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Pop Music Warns of a Stock Market Correction

Pop Music Warns of a Stock Market Correction

You may not know who Luis Fonsi, Daddy Yankee and DJ Khaled are. I don’t. But I know Rolling Stone called their recent hits the “two contenders for Song of the Summer.”

Fonsi and Daddy Yankee sing “Despacito,” and DJ Khaled performs “I’m the One.”

I found that link on economist Tyler Cowen’s Marginal Revolution blog. He noted the tempo of pop music is slowing down.

This is important to know because there was a study about how pop music relates to the stock market. Changes like this are bearish.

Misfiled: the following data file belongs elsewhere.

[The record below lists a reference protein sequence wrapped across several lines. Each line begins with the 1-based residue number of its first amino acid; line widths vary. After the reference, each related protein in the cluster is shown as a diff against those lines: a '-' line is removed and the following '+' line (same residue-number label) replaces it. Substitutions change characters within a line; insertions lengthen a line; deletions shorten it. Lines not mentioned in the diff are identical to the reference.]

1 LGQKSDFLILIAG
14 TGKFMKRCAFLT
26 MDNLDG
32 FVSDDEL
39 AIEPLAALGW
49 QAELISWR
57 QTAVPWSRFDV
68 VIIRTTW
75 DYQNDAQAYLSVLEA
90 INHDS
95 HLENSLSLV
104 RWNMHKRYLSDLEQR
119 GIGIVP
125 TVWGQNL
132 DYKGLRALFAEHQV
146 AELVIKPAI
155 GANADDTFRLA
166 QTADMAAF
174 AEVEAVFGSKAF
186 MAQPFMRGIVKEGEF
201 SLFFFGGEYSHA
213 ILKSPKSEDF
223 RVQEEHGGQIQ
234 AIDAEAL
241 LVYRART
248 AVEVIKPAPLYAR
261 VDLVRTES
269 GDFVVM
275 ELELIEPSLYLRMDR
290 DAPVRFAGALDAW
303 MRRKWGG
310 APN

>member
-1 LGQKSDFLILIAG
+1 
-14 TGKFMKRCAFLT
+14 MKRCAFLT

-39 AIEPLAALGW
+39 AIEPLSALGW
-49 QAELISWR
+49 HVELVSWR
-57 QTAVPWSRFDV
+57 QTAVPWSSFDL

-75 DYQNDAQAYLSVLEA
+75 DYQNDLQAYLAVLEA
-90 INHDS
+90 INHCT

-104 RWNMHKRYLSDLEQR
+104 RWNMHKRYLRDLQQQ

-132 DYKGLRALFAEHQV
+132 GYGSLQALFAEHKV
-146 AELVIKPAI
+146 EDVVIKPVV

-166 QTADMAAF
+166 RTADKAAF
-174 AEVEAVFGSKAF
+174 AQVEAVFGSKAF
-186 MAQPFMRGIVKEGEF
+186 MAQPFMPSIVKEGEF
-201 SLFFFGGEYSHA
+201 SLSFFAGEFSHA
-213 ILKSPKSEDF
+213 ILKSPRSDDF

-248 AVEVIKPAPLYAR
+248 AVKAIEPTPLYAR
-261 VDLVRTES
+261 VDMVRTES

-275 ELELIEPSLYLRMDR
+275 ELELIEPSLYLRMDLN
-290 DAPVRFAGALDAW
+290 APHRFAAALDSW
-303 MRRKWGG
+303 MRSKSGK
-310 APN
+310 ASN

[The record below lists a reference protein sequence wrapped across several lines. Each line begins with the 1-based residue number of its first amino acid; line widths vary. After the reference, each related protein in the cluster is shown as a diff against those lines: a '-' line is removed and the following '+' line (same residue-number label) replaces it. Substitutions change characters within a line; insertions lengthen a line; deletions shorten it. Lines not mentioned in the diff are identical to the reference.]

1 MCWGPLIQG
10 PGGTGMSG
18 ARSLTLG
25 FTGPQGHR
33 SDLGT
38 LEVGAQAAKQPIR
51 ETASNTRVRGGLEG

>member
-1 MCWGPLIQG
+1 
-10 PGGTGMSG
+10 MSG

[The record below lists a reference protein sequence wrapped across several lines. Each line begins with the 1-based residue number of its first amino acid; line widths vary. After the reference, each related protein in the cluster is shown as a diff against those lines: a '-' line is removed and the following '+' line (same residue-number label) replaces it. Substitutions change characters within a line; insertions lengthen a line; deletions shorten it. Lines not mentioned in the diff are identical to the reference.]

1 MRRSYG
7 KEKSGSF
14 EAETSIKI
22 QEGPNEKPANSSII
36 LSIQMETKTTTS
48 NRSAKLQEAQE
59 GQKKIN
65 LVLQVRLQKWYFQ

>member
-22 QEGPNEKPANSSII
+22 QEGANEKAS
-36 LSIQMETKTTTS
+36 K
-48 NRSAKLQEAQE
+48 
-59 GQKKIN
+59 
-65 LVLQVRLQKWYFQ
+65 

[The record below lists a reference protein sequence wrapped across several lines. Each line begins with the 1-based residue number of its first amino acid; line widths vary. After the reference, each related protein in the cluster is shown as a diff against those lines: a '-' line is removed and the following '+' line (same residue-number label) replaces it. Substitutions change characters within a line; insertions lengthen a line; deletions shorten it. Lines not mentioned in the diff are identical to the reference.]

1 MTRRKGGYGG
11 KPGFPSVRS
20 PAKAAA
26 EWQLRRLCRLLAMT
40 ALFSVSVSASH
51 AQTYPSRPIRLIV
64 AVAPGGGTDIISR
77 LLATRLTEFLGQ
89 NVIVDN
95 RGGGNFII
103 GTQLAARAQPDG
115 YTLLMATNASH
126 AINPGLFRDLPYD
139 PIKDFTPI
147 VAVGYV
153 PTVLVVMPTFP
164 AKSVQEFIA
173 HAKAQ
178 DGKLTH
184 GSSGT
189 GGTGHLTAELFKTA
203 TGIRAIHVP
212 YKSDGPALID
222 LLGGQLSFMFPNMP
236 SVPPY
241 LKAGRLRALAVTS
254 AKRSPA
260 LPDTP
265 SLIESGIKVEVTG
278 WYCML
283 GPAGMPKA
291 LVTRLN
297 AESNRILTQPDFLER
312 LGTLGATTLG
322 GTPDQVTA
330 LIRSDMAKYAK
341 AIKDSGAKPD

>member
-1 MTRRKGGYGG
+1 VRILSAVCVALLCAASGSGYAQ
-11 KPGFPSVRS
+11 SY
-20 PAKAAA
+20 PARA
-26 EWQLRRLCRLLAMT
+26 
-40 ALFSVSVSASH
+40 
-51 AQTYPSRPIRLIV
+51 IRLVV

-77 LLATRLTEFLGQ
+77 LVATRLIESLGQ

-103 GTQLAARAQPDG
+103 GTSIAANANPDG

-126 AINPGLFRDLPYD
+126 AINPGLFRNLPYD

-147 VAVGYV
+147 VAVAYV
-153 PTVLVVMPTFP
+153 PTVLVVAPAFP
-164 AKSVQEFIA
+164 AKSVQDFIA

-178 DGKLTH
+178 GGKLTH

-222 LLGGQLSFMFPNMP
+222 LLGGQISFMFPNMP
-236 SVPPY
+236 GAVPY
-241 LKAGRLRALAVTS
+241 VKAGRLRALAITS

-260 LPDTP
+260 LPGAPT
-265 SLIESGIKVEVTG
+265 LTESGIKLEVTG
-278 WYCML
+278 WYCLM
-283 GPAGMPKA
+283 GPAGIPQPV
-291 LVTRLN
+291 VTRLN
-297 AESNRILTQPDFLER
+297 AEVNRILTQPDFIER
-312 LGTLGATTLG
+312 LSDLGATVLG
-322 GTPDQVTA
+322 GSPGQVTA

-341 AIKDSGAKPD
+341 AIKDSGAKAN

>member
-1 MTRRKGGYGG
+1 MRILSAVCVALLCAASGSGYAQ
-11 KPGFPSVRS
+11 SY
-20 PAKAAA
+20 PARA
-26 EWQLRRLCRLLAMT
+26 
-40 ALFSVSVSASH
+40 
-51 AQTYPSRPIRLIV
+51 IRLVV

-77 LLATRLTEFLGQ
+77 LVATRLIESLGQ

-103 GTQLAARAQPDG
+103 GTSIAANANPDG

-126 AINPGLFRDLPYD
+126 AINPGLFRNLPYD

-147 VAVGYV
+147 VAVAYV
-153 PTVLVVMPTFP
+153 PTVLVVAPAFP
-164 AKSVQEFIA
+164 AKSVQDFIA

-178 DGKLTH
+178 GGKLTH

You may not know who Luis Fonsi, Daddy Yankee and DJ Khaled are. But they're important to know because there was a study about how pop music relates to the stock market.

(Source: EWM Interactive)

The link was first noted in a 1985 study called “Popular Culture and the Stock Market.”

The idea is simple. Cheerful and fun songs are popular during positive mood periods, and somber or bitter songs proliferate in negative mood environments, according to socionomist Robert Prechter.

This year’s candidates for the Song of the Summer are “both remarkably leisurely singles that percolate below 90 beats per minute.”

Rolling Stone noted popular songs have slowed down since 2012.

The average tempo dropped by 23 beats per minute (to 90.5 bpm) over that time.

The percentage of songs above 120 bpm fell from 56% to just 12.5% in the past five years.

The somber tone of pop music is another indication we could be nearing a bear market. It’s an indicator few are following. But it’s one that worked well in the past.

Regards,

Michael Carr, CMT
Editor, Peak Velocity Trader

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